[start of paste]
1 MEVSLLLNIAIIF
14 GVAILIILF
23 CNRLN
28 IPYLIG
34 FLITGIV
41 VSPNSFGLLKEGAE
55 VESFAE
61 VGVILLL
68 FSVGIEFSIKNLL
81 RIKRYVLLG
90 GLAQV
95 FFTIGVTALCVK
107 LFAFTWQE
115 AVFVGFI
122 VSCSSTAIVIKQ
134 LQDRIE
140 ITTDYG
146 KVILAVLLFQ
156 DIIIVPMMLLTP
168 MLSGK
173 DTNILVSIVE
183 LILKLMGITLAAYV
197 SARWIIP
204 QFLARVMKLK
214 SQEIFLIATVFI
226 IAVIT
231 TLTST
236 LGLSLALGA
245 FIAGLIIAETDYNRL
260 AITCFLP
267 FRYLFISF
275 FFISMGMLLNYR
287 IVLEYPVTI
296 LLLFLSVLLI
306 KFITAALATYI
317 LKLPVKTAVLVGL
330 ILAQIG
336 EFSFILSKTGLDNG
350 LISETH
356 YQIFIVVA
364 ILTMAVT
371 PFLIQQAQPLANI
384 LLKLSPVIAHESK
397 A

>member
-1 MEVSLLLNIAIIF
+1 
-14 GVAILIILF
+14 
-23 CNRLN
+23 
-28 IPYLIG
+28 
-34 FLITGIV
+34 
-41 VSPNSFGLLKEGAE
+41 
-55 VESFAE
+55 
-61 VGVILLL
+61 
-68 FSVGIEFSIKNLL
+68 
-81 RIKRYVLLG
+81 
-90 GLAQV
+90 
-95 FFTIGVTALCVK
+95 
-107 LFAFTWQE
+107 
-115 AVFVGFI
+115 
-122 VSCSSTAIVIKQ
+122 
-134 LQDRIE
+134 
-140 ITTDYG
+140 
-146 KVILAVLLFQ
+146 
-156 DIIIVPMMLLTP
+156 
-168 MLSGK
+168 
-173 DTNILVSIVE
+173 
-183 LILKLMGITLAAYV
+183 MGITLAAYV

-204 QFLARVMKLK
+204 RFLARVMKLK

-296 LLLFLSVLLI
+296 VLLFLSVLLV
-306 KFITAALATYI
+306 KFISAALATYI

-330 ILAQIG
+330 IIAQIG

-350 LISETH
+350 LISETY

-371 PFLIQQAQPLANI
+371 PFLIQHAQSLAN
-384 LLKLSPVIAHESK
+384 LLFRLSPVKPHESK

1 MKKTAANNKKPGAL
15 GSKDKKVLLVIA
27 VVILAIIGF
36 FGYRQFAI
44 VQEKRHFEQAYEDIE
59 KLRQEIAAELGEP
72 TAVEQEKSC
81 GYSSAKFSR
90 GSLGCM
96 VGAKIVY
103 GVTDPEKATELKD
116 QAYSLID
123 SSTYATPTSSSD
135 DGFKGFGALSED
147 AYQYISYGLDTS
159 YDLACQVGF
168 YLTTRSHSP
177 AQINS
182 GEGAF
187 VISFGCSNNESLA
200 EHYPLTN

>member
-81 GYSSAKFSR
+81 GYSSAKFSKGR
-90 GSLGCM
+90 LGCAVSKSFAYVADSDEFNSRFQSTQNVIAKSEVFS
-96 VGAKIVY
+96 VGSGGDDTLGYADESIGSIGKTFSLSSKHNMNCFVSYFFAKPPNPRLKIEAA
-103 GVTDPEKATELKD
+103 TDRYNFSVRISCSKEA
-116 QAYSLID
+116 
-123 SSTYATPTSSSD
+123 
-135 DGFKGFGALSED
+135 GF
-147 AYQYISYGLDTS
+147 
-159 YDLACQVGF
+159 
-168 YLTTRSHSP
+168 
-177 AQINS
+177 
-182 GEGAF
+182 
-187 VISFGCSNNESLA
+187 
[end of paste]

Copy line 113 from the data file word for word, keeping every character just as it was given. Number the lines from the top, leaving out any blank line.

96 VGAKIVY